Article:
Many sewer lines to older homes are several decades old and either have deteriorated over time, were invaded by tree roots, have broken apart, have become disjointed because of soil erosion, or are a result of just plain poor installation practices.
Up until the recent past, your only option for major sewer repairs or replacement was having a large trench dug across your property to access the sewer line. This meant saying goodbye to driveways, patios, and, unfortunately, gardens that may have taken years to cultivate.
Luckily, there are now options that require no trenching, only one or two small holes dug at the beginning and end points of the sewer line. The two main options are pipe relining and pipe bursting.
What is sewer pipe relining and how is it done?
If the sewer line is still in reasonably good shape, with only some deterioration or cracks in the pipe. a liner can be formed inside the pipe to make it free of leaks and entry points for tree roots to grow and block the sewer line.
An epoxy soaked liner is inserted into the interior of the sewer line. This liner is wrapped around a bladder that is then inflated to press the liner against the inner surface of the old sewer pipe. The epoxy cures within a matter of hours to form an inner liner that can last for decades, even if the outer surface of the pipe deteriorates further over time.
This inner liner can be as long as the entire sewer line or simply long enough to form a seal in a small section of pipe, depending on need.
What is pipe bursting?
If a sewer line is in terrible shape, it can still be replaced without trenching by simply breaking it apart, knocking the pieces out of the way, and dragging a new pipe into its place. This is all done in one action.
A conical shaped head is pulled through the old sewer pipe, breaking apart the pipe and pushing the pieces outward. A new sewer pipe is tethered to the back end of the head and is pulled into place as the head forms its path. Both head and pipe are attached to a steel cable that is pulled either manually or by hydraulic power.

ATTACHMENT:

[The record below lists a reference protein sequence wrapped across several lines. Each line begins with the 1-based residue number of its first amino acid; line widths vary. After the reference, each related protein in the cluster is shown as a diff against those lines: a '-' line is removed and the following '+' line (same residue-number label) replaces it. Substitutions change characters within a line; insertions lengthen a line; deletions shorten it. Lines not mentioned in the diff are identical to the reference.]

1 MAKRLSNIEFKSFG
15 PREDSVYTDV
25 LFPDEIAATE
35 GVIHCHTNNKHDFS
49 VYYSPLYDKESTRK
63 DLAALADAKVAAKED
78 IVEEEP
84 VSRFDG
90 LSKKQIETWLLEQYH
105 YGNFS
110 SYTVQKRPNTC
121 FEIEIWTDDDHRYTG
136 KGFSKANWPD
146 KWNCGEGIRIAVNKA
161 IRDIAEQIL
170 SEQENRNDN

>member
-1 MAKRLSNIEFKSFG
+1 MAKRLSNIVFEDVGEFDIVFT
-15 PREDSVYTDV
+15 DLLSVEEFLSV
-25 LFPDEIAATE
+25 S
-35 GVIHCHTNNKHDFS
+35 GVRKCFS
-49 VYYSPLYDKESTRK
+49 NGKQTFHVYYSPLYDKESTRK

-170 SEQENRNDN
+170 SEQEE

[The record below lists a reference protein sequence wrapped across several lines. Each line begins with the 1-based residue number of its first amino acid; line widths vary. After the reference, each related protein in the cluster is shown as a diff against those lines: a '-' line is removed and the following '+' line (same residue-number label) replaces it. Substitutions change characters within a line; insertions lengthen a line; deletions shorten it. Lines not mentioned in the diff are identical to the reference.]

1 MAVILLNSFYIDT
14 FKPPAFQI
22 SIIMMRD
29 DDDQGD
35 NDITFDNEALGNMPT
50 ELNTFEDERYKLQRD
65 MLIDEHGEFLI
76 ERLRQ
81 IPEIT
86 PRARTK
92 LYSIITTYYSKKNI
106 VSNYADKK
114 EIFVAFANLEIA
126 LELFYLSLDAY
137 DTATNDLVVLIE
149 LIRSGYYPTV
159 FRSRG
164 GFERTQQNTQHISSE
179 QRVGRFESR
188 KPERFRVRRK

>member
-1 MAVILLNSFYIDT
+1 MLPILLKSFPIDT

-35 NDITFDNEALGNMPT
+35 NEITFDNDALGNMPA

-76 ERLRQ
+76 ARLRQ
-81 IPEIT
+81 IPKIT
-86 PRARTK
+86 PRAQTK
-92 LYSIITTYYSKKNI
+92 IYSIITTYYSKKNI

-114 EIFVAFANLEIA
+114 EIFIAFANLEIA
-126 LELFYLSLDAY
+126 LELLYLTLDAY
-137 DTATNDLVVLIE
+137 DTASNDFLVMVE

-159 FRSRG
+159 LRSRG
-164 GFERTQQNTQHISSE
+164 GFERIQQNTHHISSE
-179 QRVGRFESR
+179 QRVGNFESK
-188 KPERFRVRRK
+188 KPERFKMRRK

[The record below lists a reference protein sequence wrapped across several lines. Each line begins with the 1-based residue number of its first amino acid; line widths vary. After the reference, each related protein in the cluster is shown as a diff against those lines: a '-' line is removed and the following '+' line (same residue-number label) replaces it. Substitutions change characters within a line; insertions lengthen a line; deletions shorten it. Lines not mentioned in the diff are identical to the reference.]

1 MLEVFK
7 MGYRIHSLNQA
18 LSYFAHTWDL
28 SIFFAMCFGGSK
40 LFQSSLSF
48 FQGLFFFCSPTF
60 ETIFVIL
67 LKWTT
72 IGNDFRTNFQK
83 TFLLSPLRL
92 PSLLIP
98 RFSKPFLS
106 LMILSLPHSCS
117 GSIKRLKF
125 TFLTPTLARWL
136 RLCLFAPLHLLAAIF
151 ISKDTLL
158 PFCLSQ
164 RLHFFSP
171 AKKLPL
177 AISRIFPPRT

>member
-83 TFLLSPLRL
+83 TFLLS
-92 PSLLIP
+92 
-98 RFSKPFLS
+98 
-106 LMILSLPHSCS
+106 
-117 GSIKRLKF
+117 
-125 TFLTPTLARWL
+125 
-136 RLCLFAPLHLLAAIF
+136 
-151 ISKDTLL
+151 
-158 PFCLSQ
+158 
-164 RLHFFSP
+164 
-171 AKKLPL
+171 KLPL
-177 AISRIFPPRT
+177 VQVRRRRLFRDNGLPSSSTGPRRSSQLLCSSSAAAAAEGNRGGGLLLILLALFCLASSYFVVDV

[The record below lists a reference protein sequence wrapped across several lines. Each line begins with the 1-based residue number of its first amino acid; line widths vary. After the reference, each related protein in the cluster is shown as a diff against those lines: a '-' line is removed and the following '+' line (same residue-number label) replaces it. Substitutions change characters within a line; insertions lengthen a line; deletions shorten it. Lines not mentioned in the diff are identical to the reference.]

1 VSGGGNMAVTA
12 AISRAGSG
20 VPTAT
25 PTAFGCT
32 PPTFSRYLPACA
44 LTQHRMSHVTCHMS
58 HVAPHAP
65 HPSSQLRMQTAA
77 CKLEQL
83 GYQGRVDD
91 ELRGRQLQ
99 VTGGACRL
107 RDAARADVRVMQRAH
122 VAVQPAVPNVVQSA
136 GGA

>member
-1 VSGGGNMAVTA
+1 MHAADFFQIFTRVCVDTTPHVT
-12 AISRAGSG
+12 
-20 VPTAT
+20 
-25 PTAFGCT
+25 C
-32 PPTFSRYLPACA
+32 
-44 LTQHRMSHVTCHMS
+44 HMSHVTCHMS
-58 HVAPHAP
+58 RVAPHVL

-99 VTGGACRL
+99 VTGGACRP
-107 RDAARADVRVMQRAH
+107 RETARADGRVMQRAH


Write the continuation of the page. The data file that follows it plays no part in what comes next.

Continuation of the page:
Can a trenchless repair or replacement be performed if your sewer line has a "belly"?
A "belly" is formed when a portion of the sewer line sinks at a connection point because of soil erosion or other issues. This creates a low point at which debris and other clogging agents can accumulate. It also makes it difficult for either pipe lining or bursting to be performed, because both methods rely on the sewer line maintaining their original, moderately straight line at a downward slope.
However, if the "belly" isn't too severe, the ground can be thoroughly soaked prior to pipe bursting, then a larger head is used to burst the original pipe, creating a larger space for the new pipe to enter in a straight line as needed. It may also be necessary to switch to a larger size pipe to fill in the additional space, depending on the degree of dislocation caused by the "belly."
Fortunately, actual "bellies" are rare and are often just misdiagnosed blockages caused by tree roots and other debris.
While there are cases when trenching is the only option, many sewer line repairs can be done in one day, without any visible signs of disruption, using trenchless technology. Click here for more info.